Buck “Wail­ing Mail­man” Hill was a renowned jazz sax­o­phon­ist in D.C. — and a let­ter car­rier by day.

The Washington Post Sunday - - METRO - BY MATT SCHUDEL matt.schudel@wash­post.com

Buck Hill, a renowned sax­o­phon­ist and main­stay of the Wash­ing­ton jazz scene for more than 60 years and who was known as the “Wail­ing Mail­man” for his day job with the U.S. Postal Ser­vice, died March 20 at his home in Green­belt, Md. He was 90.

A daugh­ter, Robin Hill, con­firmed the death and said her fa­ther had been treated in re­cent years for heart and prostate ail­ments.

Mr. Hill was a na­tive Wash­ing­to­nian who never left his home town, de­spite hav­ing the tal­ent and of­fers to make a big­ger splash. He be­gan per­form­ing in the 1940s, when the clubs and the­aters along the Dis­trict’s U Street cor­ri­dor were known as the “Black Broad­way.”

Long con­sid­ered Wash­ing­ton’s premier tenor sax­o­phon­ist, Mr. Hill shared the stage with jazz roy­alty such as Dizzy Gille­spie, Miles Davis and Max Roach. When­ever sax­o­phon­ist Sonny Stitt came to Wash­ing­ton, he sought out Mr. Hill for friendly “cut­ting ses­sions,” or tests of a mu­si­cian’s im­pro­vi­sa­tional skill.

Mr. Hill was known for a round, ro­bust tone on his pri­mary in­stru­ment, tenor sax­o­phone. (He oc­ca­sion­ally played the clar­inet and so­prano sax­o­phone.) He also com­posed many tunes, some of which ap­peared on the dozen or so al­bums he recorded from 1978 to 2006. Crit­ics dis­cov­er­ing him for the first time of­ten con­sid­ered him a hid­den star.

“One of the jazz world’s many lo­cal leg­ends,” a re­viewer wrote for Toronto’s Globe and Mail in 1981, “he is a Wash­ing­ton mail­man by day, so it’s tempt­ing to sug­gest that Hill re­ally de­liv­ers the goods, that he puts his stamp on ev­ery­thing he plays, and per­haps even that his ar­rival is over­due.

“What’s bet­ter, it’s all true. He’s a ter­rific player.”

Mr. Hill was re­put­edly of­fered jobs in bands led by Gille­spie and Davis, and he per­formed in Europe with Wash­ing­ton singer Shirley Horn, but he pre­ferred to stay close to home.

“Buck did not like to travel,” Nasar Abadey, a drum­mer who worked with Mr. Hill for more than 30 years, said in an in­ter­view. “He did not like a lot of at­ten­tion. He just wanted to plant his feet and play the mu­sic.”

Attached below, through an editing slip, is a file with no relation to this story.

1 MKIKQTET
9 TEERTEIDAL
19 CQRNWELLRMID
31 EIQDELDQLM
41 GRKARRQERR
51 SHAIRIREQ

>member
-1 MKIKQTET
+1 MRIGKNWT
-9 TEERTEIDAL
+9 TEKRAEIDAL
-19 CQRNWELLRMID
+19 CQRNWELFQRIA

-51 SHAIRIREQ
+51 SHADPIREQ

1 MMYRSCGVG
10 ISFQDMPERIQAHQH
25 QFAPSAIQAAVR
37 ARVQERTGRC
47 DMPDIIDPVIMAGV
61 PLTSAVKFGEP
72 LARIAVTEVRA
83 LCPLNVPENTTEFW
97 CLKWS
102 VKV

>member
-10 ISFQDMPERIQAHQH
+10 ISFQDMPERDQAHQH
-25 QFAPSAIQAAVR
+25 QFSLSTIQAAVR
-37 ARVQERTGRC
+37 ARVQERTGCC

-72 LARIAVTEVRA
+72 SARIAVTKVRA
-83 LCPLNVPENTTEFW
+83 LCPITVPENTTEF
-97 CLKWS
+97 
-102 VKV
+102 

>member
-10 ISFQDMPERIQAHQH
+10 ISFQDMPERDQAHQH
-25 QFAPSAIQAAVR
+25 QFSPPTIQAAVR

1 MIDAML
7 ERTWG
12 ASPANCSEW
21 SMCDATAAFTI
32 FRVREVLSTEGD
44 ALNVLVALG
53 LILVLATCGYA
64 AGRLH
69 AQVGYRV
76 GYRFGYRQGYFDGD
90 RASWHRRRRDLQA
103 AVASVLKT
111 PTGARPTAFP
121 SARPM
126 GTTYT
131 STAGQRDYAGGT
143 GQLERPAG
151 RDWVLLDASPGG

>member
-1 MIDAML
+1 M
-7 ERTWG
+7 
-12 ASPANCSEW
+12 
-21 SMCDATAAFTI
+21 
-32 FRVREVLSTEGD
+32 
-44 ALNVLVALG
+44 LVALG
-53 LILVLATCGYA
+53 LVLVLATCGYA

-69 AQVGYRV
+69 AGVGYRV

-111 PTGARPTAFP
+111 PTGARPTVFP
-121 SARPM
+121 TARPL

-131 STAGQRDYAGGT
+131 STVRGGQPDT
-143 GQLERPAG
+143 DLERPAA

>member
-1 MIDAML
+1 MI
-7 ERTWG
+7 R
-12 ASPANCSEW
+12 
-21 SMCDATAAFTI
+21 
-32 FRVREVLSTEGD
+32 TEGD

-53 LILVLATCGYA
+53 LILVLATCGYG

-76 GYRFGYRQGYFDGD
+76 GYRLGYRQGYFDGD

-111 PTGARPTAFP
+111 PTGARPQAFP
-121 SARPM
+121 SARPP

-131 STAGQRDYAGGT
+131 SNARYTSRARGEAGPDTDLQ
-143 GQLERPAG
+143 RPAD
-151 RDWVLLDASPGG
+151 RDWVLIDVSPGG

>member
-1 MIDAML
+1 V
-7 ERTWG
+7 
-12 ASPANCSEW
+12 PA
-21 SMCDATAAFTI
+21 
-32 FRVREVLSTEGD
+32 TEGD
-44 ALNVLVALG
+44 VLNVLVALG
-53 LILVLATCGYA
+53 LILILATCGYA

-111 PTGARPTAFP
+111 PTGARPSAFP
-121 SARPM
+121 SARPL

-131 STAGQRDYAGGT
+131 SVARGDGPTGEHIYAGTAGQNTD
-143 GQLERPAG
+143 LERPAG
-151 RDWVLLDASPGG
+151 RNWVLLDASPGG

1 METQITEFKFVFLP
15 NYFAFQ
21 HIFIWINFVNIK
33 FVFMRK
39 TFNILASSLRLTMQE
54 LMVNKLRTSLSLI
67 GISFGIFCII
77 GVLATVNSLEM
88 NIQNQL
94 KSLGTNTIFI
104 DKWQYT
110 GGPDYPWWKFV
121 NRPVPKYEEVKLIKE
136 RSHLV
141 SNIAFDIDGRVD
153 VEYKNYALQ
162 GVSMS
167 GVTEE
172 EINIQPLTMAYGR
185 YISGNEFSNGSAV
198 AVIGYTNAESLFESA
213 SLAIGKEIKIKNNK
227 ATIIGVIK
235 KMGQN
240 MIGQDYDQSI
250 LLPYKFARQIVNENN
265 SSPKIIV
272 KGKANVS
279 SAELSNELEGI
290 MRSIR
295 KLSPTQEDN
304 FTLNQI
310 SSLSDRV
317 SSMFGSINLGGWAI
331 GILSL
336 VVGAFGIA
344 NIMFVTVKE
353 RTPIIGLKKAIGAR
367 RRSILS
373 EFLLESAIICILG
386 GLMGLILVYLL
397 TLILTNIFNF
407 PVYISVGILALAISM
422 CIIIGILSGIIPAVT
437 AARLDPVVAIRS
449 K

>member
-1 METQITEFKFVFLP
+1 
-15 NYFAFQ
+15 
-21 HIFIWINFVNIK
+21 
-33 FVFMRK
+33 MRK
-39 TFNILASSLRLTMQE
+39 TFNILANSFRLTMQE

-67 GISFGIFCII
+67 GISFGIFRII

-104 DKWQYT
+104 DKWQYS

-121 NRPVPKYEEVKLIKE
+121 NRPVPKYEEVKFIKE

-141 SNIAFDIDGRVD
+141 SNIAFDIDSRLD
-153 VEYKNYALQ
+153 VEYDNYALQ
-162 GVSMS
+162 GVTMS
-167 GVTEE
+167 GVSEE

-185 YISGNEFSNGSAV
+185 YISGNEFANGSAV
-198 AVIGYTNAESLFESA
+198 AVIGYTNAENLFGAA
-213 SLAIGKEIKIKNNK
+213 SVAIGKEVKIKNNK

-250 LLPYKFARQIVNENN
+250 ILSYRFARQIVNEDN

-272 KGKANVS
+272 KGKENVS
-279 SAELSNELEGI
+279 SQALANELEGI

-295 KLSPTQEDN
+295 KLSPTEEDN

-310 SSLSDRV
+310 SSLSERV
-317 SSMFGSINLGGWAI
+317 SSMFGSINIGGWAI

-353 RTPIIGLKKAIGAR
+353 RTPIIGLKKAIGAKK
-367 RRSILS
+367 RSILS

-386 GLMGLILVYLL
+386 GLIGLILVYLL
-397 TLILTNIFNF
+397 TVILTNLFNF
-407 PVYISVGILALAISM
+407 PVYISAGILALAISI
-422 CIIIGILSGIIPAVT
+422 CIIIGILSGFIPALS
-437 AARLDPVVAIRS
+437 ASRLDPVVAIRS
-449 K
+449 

Mr. Hill of­ten showed up for work at the post of­fice at 4 a.m. to prac­tice his sax­o­phone be­fore sort­ing and de­liv­er­ing the mail. He re­tired in 1998 after more than 40 years with the Postal Ser­vice. He also drove a cab for many years.

On nights and week­ends, Mr. Hill could be found in the city’s lead­ing jazz clubs, from the Show­boat Lounge in the 1950s to Blues Al­ley, Harold’s Rogue & Jar, One Step Down, Pig­foot and — on a re­vived 21st-cen­tury U Street NW — Twins Jazz.

“For some rea­son Buck has al­ways de­cided to stay,” drum­mer Billy Hart, a Wash­ing­ton na­tive, told The Wash­ing­ton Post in 1980. “When I was back in town with Stan Getz a few years ago, I went to see Buck. By this time I as­sumed I would hear the flaws in his play­ing that I hadn’t heard when I was a kid. But I heard him play and he was greater than I even re­mem­bered, and I was play­ing with one of the great­est sax­o­phon­ists. It’s a mys­te­ri­ous thing, but Buck is a true cre­ative ge­nius.”

Roger Wen­dell Hill was born Feb. 13, 1927, in Wash­ing­ton. His fa­ther was a book­binder at the Gov­ern­ment Print­ing Of­fice.

As a child, Mr. Hill ad­mired the space-age comic-strip hero Buck Rogers — “and when your first name is Roger . . . ,” he once told The Post, ex­plain­ing the ori­gin of his nick­name.

He be­gan to play the so­prano sax­o­phone at 13, then took up the clar­inet and the larger tenor sax­o­phone. By the time he was 15, he was play­ing at such U Street clubs as the Bo­hemian Cav­erns and Repub­lic Gar­dens. He grad­u­ated from the Dis­trict’s old Arm­strong High School — the alma mater of pi­anist and jazz band­leader Duke Elling­ton.

After World War II, Mr. Hill played in Army bands be­fore re­turn­ing to Wash­ing­ton.

“I felt if I went to New York, I could play,” he told The Post in 1980. “But I didn’t see how I could do that with a fam­ily. I had chil­dren to sup­port.”

Sur­vivors in­clude his wife of 68 years, Helen Weaver Hill of Green­belt; two daugh­ters, Deb­o­rah Camp­bell of Alexan­dria, Va., and Robin Hill of Wash­ing­ton; a step­son, Stephen Walker of Lau­rel, Md.; two grand­daugh­ters; and two great-grand­sons.

Mr. Hill’s most re­cent record­ing, “Re­lax,” fea­tur­ing jazz stan­dards and four of his own com­po­si­tions, ap­peared in 2006. He con­tin­ued to per­form in clubs and restau­rants well into his 80s.

“Mu­sic is cap­ti­vat­ing, com­pelling,” he told The Post in 2000. “After a while, you just have to do it, and you can’t stop.”

EVELIO CONTRERAS/THE WASH­ING­TON POST

Buck Hill played the so­prano and tenor sax­o­phones and the clar­inet. He also worked for the Postal Ser­vice for 40-plus years.

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